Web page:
We have just finished celebrating World Childless Week 2019, a week of stories shared and voices heard, of celebrating different paths to healing and of valuing all our journeys.
I’d like to share extracts from two of the blogs I wrote specially for WCW ‘19, and a blog I wrote for Psychotherapy Excellence. There’s also a link to this video on Diversity in Childlessness, in which I said, when asked why talking about diversity in childlessness matters:
‘All voices need to be heard, to counter white, able-bodied/neurotypical and straight privilege, to give a full picture of and mirror to our community and to acknowledge that for some people there are layers and complexities to their childlessness that others may not experience or even be able to see. If people do not see themselves reflected they may feel that childless spaces, whether on or off line, are not for them and as a result feel further excluded and unsupported. There won’t be moments when they may be able to say, ‘You too? I thought I was the only one!’ and experience the beginning of the end of loneliness and isolation and the beginning of the journey towards healing and community.’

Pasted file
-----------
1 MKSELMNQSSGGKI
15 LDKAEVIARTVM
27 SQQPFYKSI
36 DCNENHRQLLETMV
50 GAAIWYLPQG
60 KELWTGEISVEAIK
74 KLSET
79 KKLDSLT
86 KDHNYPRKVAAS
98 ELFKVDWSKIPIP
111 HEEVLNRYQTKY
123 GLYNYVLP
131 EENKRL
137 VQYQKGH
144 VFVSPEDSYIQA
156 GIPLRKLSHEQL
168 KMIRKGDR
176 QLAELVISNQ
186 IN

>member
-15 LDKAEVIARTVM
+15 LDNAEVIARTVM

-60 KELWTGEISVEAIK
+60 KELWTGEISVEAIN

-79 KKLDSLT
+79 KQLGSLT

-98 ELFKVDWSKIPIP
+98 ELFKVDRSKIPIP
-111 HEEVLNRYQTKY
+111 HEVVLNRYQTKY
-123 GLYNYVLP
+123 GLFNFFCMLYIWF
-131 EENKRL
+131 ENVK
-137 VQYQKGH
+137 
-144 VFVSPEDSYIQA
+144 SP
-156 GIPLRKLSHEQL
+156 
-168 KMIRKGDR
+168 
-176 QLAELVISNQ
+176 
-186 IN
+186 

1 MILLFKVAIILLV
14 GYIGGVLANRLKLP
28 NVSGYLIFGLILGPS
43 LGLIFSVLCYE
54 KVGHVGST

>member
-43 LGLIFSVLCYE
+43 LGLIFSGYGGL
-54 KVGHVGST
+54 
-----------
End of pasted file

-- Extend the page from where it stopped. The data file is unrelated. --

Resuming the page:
This is an extract from my first blog for WCW ’19:
‘There is room for many emotions, all are permitted. Joy for others can co-exist with sadness for me, and for the child who would have been mine. There is room for it all.’
And from my second:
‘And so I need to tell my story properly. Not wrapped up and made palatable. Not with an easy punchline. My story, unfinished, untidy, incomplete, as it is, as I am. My story, to be felt, heard, understood.
I need to tell my story properly because my story has value, and my story has value because I have value. I am not a victim, although there were times when I struggled to survive. I am still alive, I am still here, and I am still fighting to make a good life for myself. And I will.
Because it is the best way….to affirm my worth….To live a good life, even though there are days when I don’t feel like I have it in me to keep making the effort. And that’s OK. It’s not the life I wanted, it’s not the life I deserved, but it’s the one I’ve got and I’ll be damned if I let anyone else judge it, and me, again.’
Psychotherapy Excellence asked me write this blog for fellow counsellors in WCW ‘19. Some of the feedback I had made me realise that it has relevance, not only to counsellors, but to many childless people and indeed to any of us who have ever felt different.